Coca-Cola's Dasani brand of bottled water was found to have illegally
high levels of bromate, a cancer-causing chemical, say company
executives in the UK. Coca-Cola, which had called their water, "as pure
as bottled water gets," immediately recalled 500,000 bottles. It is, of
course, a public relations disaster for the company, which has been
trying to develop new markets other than soft drinks.
So what's the
real story? For years, Coca-Cola has stood adamantly against consumers
buying water. In the United States, the company even ran a campaign
called, "Just say no to H2O" with Olive Garden restaurants that trained
waters to push soft drinks onto guests who might otherwise have only
wanted to drink water. Prizes and free trips were given away to the
waiters who sold the most soft drinks to customers.
however, Coca-Cola realized it couldn't fight the trend towards water
forever, so it came up with its own water brand. But instead of bottling
spring water, Coca-Cola decided to bottle tap water. That's right: the
very same water you get out of your kitchen faucet. Only Coca-Cola
purified the water and then added in a minute amount of minerals. They
then sold the water at enormous markups: as much as 300,000% (not a
typo) over the original price for the water. That's the Coca-Cola way,
it seems: take a bunch of really cheap ingredients, slap on a pretty
label, and push it to the public at extraordinary markups. Heck, it
worked for soft drinks, why not water, too?
process of purifying the water turns out to be less than ideal, in this
case at least, since the Dasani water was found to be contaminated with
bromate. The lesson here is that there's no water as pure as spring
water. If you want to drink bottled water, shop for water that's bottled
at the source, from natural springs, without any added ingredients.
I should point out that every Dasani bottling plant operates on a
different water source, using different equipment. And this was a scare
in the UK, not the U.S., so just because high levels of bromate were
found in the UK products doesn't mean they're present in the States. But
the point is valid: tap water is never as good as spring water, no
matter how you process it.
Dasani, the tap water bottled by Coca-Cola and marketed as specially
pure with a huge publicity campaign, was withdrawn from the market
yesterday after impurities were found to have been introduced in the
The water, which was launched two weeks ago, labelled prominently as
"pure" and referred to by Coke executives as "as pure as bottled water
gets", was found to have illegally high levels of bromate, a chemical
which the Food Standards Agency said could lead to an increased risk of
Last night it was withdrawing all 500,000 bottles of Dasani - sales of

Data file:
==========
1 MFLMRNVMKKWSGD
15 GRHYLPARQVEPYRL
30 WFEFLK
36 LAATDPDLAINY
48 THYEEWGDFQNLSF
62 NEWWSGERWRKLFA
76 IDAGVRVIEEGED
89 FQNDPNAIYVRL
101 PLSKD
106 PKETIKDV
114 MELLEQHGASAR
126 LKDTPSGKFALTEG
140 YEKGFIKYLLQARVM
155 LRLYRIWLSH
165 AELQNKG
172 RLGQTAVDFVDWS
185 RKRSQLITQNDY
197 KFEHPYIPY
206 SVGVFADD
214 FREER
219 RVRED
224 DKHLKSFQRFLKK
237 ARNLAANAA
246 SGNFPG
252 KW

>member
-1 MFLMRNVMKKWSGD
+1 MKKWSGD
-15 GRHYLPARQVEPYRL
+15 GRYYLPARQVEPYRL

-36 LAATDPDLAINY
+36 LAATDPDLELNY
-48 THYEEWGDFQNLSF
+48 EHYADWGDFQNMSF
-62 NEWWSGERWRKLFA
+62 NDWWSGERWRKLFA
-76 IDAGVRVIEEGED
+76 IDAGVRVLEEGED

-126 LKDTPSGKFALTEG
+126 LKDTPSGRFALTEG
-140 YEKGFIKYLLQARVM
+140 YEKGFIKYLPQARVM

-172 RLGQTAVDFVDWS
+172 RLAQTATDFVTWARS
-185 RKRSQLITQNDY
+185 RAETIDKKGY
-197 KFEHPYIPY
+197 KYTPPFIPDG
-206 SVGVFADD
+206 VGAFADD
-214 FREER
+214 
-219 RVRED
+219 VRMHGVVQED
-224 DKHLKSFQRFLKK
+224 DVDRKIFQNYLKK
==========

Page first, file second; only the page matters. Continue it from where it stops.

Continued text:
which had been expected to reach £35m in its first year - which had
arrived on high-street shelves.
About the author:
Mike Adams (aka the "Health Ranger") is the founding editor of NaturalNews.com, the internet's No. 1 natural health news website, now reaching 7 million unique readers a month.
With a background in science and software technology, Adams is the original founder of the email newsletter technology company known as Arial Software. Using his technical experience combined with his love for natural health, Adams developed and deployed the content management system currently driving NaturalNews.com. He also engineered the high-level statistical algorithms that power SCIENCE.naturalnews.com, a massive research resource now featuring over 10 million scientific studies.
In addition to being the co-star of the popular GAIAM TV series called Secrets to Health, Adams is also the (non-paid) executive director of the non-profit Consumer Wellness Center (CWC), an organization that redirects 100% of its donations receipts to grant programs that teach children and women how to grow their own food or vastly improve their nutrition. Click here to see some of the CWC success stories.
In 2013, Adams created the Natural News Forensic Food Laboratory, a research lab that analyzes common foods and supplements, reporting the results to the public. He is well known for his incredibly popular consumer activism video blowing the lid on fake blueberries used throughout the food supply. He has also exposed "strange fibers" found in Chicken McNuggets, fake academic credentials of so-called health "gurus," dangerous "detox" products imported as battery acid and sold for oral consumption, fake acai berry scams, the California raw milk raids, the vaccine research fraud revealed by industry whistleblowers and many other topics.
Adams has also helped defend the rights of home gardeners and protect the medical freedom rights of parents. Adams is widely recognized to have made a remarkable global impact on issues like GMOs, vaccines, nutrition therapies, human consciousness.
In addition to his activism, Adams is an accomplished musician who has released ten popular songs covering a variety of activism topics.
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